From being childfree to child-needful

Matt K. Lewis Senior Contributor
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By “Matt Lewis & The News” guest blogger Timothy S. Goeglein

There is an odd asymmetry of childlessness across the globe that is puzzling in its seeming contradictions.

In affluent, educated America and the West, large and increasing numbers of married couples aspire to a ‘childfree’ life, allowing themselves to pursue material well-being absent babies. The family line is extinguished. TIME magazine did a cover story on this.

In China, large and increasing numbers of married couples aspire to an opposite way of life, one that is freed of the oppressive ‘one-child’ policies imposed by communist leaders there. These couples seek a life full of babies beyond a single son or daughter, and defined by larger, multigenerational families.

Those who are free choose negation; those who are oppressed choose reproduction. This is an issue beyond contraception. It is about a broadened view of the spiritual nature of men and women, I think, and what countries, cultures, and civilization aspire to beyond their own eras.

The Washington Post, in one of the most important stories it has done this year, brilliantly and evocatively explores the sad reality of what the one-child policy actually means for parents in China.

“For more than three decades, debate has raged over China’s one-child policy, imposed in 1979 to rein in runaway population growth,” says The Post. “It has reshaped Chinese society – with birthrates plunging 4.77 children per woman in the early 1970s to 1.64 in 2011, according to estimates by the United Nations – and contributed to the world’s most unbalanced sex ratio at birth, with baby boys far outnumbering girls.”

A man called Xu Min is one of the central figures of The Post’s story. He and his wife had only one child because of the anti-child governmental diktat. That son was tragically killed in a car accident at the age of 23. Xu and his wife had followed the government’s mandate, even though they wanted more children. Now that their son is gone, they dread facing old age in unwanted loneliness and isolation.

The Post says, “Human rights groups have exposed forced abortions, infanticide and involuntary sterilizations, practices banned in theory by the government.” The Chinese government says it is deciding whether “to relax the one-child policy in coming years …”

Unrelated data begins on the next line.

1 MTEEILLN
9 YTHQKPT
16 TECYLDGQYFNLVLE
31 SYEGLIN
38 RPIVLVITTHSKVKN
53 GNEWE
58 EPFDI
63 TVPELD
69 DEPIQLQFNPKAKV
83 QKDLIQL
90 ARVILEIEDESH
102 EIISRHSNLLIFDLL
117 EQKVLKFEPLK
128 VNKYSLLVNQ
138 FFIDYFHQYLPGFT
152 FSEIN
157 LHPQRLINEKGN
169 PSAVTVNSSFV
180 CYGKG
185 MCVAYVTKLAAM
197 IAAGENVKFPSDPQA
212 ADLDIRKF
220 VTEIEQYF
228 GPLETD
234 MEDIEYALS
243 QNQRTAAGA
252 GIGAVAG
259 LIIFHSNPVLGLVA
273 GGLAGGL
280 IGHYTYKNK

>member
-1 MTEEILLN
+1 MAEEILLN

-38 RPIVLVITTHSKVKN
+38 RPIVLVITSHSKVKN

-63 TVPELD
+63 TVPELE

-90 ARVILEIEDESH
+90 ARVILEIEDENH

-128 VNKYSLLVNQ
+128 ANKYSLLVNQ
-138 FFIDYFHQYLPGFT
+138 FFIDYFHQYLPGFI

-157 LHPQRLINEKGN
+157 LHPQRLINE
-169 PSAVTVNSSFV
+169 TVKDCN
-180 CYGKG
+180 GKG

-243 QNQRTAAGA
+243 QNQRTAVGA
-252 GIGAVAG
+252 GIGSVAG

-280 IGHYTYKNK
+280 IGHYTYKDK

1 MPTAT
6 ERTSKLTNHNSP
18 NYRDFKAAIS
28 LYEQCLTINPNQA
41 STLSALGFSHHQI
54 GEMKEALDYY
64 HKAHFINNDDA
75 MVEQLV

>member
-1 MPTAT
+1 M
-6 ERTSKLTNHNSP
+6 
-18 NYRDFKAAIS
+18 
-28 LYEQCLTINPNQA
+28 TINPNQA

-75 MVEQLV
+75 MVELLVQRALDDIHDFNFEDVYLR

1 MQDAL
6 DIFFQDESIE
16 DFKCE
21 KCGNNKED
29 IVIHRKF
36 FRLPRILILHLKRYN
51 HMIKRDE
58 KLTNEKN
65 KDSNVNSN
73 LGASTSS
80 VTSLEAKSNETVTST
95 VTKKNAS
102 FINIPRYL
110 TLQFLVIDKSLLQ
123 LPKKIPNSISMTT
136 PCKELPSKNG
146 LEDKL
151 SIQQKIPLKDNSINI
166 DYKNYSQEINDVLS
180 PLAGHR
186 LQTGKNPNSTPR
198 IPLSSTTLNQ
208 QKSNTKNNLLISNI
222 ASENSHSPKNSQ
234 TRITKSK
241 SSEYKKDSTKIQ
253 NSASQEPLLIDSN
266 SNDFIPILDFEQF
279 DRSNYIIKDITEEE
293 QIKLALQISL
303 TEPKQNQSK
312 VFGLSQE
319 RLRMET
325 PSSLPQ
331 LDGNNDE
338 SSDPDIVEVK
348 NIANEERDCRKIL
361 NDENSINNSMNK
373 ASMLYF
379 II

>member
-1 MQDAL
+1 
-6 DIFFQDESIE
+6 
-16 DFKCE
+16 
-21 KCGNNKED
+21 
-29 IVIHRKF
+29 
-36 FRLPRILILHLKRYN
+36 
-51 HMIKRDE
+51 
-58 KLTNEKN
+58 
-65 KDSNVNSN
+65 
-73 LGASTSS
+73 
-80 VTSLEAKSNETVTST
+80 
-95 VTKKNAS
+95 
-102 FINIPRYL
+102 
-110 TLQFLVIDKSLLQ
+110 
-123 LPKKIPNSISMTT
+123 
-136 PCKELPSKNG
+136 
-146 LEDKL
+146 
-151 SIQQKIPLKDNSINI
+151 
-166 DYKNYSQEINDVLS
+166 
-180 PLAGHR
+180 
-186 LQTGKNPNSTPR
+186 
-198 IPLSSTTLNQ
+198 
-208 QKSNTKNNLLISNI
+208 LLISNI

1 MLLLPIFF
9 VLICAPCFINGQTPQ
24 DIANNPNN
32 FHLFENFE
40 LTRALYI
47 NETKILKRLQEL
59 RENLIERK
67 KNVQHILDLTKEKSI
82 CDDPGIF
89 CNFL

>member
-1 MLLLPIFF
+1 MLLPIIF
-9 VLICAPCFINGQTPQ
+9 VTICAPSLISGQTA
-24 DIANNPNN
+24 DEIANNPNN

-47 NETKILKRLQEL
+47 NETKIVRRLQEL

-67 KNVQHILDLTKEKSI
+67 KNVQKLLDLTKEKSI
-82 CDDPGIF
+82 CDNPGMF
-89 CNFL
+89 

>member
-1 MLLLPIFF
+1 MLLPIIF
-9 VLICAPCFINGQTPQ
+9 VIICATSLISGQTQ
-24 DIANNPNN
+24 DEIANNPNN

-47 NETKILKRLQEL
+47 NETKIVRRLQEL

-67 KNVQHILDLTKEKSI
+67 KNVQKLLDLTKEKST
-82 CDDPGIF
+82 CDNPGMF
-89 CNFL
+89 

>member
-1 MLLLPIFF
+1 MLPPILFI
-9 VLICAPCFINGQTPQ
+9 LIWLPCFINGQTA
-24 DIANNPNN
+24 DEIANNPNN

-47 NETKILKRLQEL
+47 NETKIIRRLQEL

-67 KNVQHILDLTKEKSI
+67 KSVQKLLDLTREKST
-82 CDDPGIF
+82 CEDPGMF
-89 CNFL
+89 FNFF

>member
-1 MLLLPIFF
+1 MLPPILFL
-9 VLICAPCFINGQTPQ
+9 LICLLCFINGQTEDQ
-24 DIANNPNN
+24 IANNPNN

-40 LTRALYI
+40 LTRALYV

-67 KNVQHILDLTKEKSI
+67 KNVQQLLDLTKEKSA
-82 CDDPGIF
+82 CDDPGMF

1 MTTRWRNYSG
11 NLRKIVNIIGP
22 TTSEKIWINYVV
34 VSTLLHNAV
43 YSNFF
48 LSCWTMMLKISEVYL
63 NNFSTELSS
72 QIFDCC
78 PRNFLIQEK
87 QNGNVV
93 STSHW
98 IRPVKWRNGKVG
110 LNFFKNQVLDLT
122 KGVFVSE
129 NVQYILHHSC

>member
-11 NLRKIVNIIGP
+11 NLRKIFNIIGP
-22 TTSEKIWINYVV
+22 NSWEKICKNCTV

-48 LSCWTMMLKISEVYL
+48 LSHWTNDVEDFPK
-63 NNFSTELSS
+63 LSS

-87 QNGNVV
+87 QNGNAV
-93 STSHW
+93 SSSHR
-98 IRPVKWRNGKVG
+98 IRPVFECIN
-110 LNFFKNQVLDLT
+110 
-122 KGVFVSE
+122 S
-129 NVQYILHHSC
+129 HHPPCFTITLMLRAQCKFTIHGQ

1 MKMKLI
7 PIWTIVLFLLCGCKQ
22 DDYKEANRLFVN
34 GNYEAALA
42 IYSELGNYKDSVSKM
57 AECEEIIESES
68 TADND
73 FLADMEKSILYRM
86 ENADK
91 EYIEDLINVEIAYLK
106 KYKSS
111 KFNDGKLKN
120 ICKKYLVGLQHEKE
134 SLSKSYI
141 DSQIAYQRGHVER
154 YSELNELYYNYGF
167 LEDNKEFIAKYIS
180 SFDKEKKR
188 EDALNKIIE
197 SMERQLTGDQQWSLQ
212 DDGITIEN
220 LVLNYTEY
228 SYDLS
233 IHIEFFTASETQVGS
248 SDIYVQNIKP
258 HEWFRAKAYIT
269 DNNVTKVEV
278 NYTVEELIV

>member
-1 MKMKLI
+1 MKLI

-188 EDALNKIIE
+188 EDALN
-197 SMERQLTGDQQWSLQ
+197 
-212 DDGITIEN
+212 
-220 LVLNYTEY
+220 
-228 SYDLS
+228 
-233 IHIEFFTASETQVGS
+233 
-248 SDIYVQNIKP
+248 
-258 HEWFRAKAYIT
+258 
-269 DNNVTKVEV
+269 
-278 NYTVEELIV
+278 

The Post reports that up to one million Chinese parents have lost their only child, and that there are as many as 400 million fewer children in China because of the anti-natal mandate.

What about children in America who have been given the gift of life but not the gift of a family? What kind of picture emerges in our own country, in this still-young new century, compared to the rest of the world? The numbers are sobering.

There are approximately 400,000 American kids who have no family situation that is stable or permanent. They are part of the foster care system. Of that number, just over 100,000 of them are awaiting adoption, yet just under half are spending long periods of their young lives waiting more than three years to be connected with a family.

There are no orphanages in the United States now. Officials determined many years ago that family care for young people is better than institutional care. Children should optimally be raised in a family setting, increasing their chances for better mental and spiritual development. Raising kids is better in families than in group settings.

More than 27,000 kids ‘age out’ of foster care annually, meaning that no family has been identified for them. The lack of both emotional and financial wherewithal can be devastating.

UNICEF says about 153 million kids are orphans globally, but only a relative handful of those kids are adopted by Americans — about 9,000 of them in 2011, most of whom come to our country from Ethiopia, Russia, South Korea, Ukraine, and China. The State Department says Americans “adopted the highest number of children from China.”

Would it were that some of those American couples who previously thought they wanted a “childfree” marriage — and who are reconsidering the importance of babies and kids as central to family life — might step forward and decide to adopt or become a foster family.

What a selfless act of grace that would be not only for themselves but also for a child who yearns for a home, and for a mother and father who loves him or her. Choosing adoption is choosing life.

Timothy Goeglein is the Vice President for External Relations at Focus on the Family.

Matt K. Lewis